How did the unusually snowy winter in Washington, D.C. affect the timing of blooms on the city's famed cherry trees? The annual Cherry Blossom Festival is now underway, along with the guessing game about the period of peak blooms. What do the experts say about the best time to view the blossoms in 2010?
The dubious honor of predicting "peak blooming dates" for the trees falls to Horticulturist Rob Defeo and other staff members at the NPS' National Mall and Memorial Parks. They have data from plenty of previous years, and know that while the average peak bloom date is April 4, the best of the flowers has arrived as early as March 15 and as late as April 18. Even so, averages are just that, and each year offers a new challenge for the floral prognosticators.
So, did the fierce winter and deep snows earlier this year delay the blooms this spring?
Initial predictions were for an April 3-8 peak, but Mother Nature offered up a warm spell that shifted those dates to April 1-4. Now the timing for the predicted peak blooms has been updated to include just two days this week: April 1-2.
That puts the height of the blooms a bit ahead of the statistical average, but there should be plenty of beauty to enjoy before and after those dates. The overall blooming period is now expected to last until about April 8, although that can be affected by factors such as heavy rain or high winds.
What does the "peak blooming period" mean, anyway? According to a website for the National Cherry Blossom Festival,,
Exactly when the buds will open is not an easy question to answer. It is pretty much impossible to give an accurate forecast much more than 10 days before the peak bloom. National Park Service Horticulturists monitor 5 distinct stages of bud development and provide forecasts and updates as needed.
The Peak Bloom Date is defined as the day in which 70 percent of the blossoms of the Yoshino Cherry (Prunus x yedoensis) trees that surround the Tidal Basin are open.
The famous trees, a gift from Japan in 1912, signal Washington’s rite of spring with an explosion of life and color that surrounds the Tidal Basin in a sea of pale pink and white blossoms. Thousands of city residents and visitors from across the nation and around the world come here to witness the spectacle, hoping that the trees will be at the peak of bloom for the Cherry Blossom Festival.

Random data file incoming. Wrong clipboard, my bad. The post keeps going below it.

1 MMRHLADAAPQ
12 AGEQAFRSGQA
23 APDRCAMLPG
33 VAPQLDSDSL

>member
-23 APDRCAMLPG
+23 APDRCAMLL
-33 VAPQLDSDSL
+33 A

The NPS is offering some special activities during the annual festival, which runs from March 27-April 11 this year. They include:
Interpretive Cherry Blossom Talks "relate the cultural and natural stories behind these national treasures. Story topics range from the arrival of the cherry trees in Washington, D.C., to the "Cherry Tree Rebellion" that placed the construction of the Thomas Jefferson Memorial in jeopardy, to the varieties of cherry trees that grow throughout the park."
The free, 30-minute programs are offered at the Thomas Jefferson Memorial welcome tent and the Franklin Delano Roosevelt Memorial at 11:00 a.m., 1:00 p.m., 3:00 p.m. and 5:00 p.m. each day through April 11.
Ranger Guided Lantern Walks will be available from 8:00 p.m. to 10:00 p.m. through April 11. Participants should meet near the Welcome Tent at the Tidal Basin Paddle Boat Area.
Led by National Park Service rangers, these FREE evening walks bring new perspectives to the story of the cherry trees. Soft light turns to darkness along the Tidal Basin, during these strolls through the annual glory of the blooming of the cherry trees. Follow the history of these precious resources on this two-hour,1.5-mile long walking tour around the Tidal Basin. Please wear comfortable shoes and bring your own flashlight.
You can download a map showing these locations around the National Mall at this link.
In addition to special activities in the park, the National Cherry Blossom Festival includes a wide variety of events through April 11th. Highlights include a fireworks display on Saturday, April 3, and a parade and Japanese Street Festival on Saturday, April 10. You'll find a complete list of eventson the Festival website.
Predicting the exact dates for blooms may be a challenge even for the experts, but there's not much debate about another key factor for anyone intent on seeing the flowers—and enjoying the experience. The secret: don't try to drive your car right to the Tidal Basin and expect a leisurely trip and a short search for a place to park.
The Festival website notes,
Transit, walking and biking are the best ways to see the blossoms, but if driving is your only option, plan ahead to minimize your time in congested traffic. Commercial parking lots are available with links to transit and the Mall. Some commercial parking is available within walking distance. There is a high demand for parking within the blossom area. Utilize this routing information to avoid the worst bottlenecks during peak blossom times. That link also includes metro maps, DC Circulator Bus Routes and Stops, Tour Bus Parking information, and tips for driving, parking and the "Fastest Taxi Route to the Blossoms."
The weather is a big factor not only for determining the dates of blooms, but also in the size of the crowds. After a rainy start to the last week in March, the weather is predicted to improve to the "outstanding" category for the first few days in April. Like all prudent visitors, you'll check for weather updates before heading out to enjoy the trees.